A few months ago, I looked at the state of Destiny after its first year. There were ups and downs, but overall I felt it was very successful. It provided a new immersive game world with plenty of content to suit many playstyles. Plus, you can travel the galaxy and shoot evil aliens in the face! If that’s not on a checklist of things to do, then I don’t know what to tell you. We’re coming up on the launch of Rise of Iron on Sept. 20. That date also signals the start of Destiny Year 3. Let’s take a look back on the full Destiny Year 2, and see if the shift in direction shook out like planned.
“Come for me, warrior of Light. I will finish what Crota began.”
Destiny Year 2 started with a literal bang with the launch of The Taken King expansion. The largest content drop to date gave players a wealth of all-new content: New subclasses, enemies, weapons and armor, missions/quests, strikes, and endgame content for both PVE and PVP, including the King’s Fall raid. The existing content was also updated to include additional plotlines and context to add to the existing missions. In some cases, they updated existing content such as Strikes to include the new enemies from The Taken King. All of this was a major step forward on Bungie’s part to better showcase the story and lore that they put into the game.
When I say literal bang, I mean it. The story has the god-king Oryx coming to avenge the death of his son Crota after he was killed by us in The Dark Below expansion. Oryx is only held temporarily at bay through an explosive suicidal attack by The Awoken, leaving them and a portion of Saturn’s ring decimated. Throughout the main quest, you end up confronting and pushing back Oryx and his army, leaving him to retreat to his home dimension. It’s only with the help of a fireteam of other players that you’re able to finally destroy him once and for all.
Spoilers: This is the end of the final battle against Oryx, courtesy of my clan and me. Alpha Dogs represent!
“You honor the names of those who fell.”
As I mentioned above, there was a lot of content. Bungie even introduced a new leveling system that was supposed to be less confusing and prone to random loot drops than the old system. Once you hit the endgame, there were a couple different options to grind for max Light level. You could either keep trying your luck going through the new King’s Fall raid or participate in the Iron Banner and Trials of Osiris PVP events. Something that became noticeable quite early on, however, was that once you hit a certain Light level, the odds of getting a piece of gear with a high enough Light level to increase your average overall level seemed to decrease dramatically.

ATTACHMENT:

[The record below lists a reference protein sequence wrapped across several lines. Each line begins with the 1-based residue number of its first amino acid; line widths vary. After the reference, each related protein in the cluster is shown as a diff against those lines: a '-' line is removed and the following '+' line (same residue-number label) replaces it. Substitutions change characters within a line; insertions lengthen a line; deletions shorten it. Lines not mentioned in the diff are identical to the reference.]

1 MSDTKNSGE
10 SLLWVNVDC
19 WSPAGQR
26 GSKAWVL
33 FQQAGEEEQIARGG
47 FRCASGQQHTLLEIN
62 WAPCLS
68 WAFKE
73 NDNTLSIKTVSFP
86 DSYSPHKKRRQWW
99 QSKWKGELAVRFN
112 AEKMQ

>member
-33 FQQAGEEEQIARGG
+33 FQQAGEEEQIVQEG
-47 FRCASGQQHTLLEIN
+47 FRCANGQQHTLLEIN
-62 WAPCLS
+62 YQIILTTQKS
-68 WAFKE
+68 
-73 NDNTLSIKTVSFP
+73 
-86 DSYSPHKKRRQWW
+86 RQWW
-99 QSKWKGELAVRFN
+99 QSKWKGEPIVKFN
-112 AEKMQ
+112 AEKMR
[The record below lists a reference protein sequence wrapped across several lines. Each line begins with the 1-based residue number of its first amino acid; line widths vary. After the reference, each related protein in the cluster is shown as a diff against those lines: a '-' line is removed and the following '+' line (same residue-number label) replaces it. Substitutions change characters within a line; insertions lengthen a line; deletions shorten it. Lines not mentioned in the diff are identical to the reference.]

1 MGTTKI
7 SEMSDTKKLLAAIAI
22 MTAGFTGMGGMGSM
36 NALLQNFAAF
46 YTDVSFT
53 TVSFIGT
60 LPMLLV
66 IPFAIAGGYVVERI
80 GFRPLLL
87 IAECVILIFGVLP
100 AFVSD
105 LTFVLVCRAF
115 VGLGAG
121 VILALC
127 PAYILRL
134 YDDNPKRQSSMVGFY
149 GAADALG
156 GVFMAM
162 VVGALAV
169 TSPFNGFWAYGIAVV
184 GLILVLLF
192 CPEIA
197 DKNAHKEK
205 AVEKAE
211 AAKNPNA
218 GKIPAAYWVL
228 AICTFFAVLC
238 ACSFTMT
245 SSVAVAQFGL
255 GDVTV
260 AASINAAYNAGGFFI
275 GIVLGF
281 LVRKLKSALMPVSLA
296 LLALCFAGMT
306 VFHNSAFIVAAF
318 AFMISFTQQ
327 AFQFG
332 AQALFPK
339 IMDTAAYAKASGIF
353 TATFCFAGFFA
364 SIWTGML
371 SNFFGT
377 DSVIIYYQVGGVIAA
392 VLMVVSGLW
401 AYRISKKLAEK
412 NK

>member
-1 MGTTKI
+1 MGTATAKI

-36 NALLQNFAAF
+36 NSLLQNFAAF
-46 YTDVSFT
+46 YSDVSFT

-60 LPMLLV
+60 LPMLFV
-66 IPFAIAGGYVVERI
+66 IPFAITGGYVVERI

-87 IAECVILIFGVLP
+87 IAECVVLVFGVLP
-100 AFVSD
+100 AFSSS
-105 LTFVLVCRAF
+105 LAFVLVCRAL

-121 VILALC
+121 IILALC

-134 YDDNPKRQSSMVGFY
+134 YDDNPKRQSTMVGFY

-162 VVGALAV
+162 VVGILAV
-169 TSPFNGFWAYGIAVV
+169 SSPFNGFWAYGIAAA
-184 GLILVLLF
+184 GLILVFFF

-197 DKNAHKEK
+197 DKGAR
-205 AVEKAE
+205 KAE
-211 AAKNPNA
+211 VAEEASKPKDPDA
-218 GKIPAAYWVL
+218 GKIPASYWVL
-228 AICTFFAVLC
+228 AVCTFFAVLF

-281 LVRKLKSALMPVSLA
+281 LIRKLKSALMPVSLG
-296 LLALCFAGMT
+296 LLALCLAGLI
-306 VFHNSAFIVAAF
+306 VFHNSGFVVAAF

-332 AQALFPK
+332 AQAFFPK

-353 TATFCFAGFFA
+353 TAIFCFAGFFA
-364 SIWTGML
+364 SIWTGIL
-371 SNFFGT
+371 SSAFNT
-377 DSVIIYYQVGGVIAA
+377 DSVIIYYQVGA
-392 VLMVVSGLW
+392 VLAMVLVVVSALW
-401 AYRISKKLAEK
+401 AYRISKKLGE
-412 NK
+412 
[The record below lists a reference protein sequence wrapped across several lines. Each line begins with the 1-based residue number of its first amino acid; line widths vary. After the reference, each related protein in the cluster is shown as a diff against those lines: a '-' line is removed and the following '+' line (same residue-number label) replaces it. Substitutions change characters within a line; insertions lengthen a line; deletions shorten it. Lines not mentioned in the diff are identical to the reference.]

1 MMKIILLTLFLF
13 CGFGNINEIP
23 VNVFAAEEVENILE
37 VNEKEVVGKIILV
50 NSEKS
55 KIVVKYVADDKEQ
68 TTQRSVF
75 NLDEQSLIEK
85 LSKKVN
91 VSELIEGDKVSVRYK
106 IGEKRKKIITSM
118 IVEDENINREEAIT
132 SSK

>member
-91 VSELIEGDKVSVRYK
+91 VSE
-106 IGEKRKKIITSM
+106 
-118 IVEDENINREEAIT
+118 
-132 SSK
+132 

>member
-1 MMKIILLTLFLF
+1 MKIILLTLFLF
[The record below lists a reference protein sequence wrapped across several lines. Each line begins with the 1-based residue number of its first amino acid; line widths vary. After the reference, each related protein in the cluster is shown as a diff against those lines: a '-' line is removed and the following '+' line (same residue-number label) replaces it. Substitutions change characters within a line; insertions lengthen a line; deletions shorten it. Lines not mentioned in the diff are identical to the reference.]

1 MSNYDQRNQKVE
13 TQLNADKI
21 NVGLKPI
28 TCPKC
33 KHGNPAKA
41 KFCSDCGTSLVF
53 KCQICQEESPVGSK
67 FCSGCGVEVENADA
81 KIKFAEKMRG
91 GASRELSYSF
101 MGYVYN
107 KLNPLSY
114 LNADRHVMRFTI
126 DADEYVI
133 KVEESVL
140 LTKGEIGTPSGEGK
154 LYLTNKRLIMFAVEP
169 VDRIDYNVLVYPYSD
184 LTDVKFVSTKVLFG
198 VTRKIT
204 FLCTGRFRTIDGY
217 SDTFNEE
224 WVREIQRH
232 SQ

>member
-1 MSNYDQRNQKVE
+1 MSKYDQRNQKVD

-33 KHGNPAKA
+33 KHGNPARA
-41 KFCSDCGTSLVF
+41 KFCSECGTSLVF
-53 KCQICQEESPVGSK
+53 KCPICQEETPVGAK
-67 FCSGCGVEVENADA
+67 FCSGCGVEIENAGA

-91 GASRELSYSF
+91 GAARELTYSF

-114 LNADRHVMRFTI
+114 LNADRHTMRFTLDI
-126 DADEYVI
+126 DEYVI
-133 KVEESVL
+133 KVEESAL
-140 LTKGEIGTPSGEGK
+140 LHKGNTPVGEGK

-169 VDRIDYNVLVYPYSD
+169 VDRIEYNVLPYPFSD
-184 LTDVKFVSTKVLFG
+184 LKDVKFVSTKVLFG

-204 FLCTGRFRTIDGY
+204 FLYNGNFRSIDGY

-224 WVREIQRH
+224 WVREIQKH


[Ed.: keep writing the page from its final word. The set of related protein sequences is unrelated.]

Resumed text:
It wasn’t that the drop rates were changed. It was the fact that the Light level of the drops varied greatly. Not only that, but unlike Year 1, weapons and armor now had more variable perks. So essentially for every drop, you were subject to two random rolls: One to hopefully get perks that would be beneficial to your particular build and subclass, and another for a decent Light level better than your current equipment.
All MMOs have a grind at the end. This wrinkle in Destiny’s endgame encouraged you to come back and play as often as possible. But with some of these activities requiring a time commitment of up to a few hours, that’s not as good as it sounds on paper. Thankfully, as part of Bungie’s roadmap through Year 2, there were some new opportunities to reach the cap.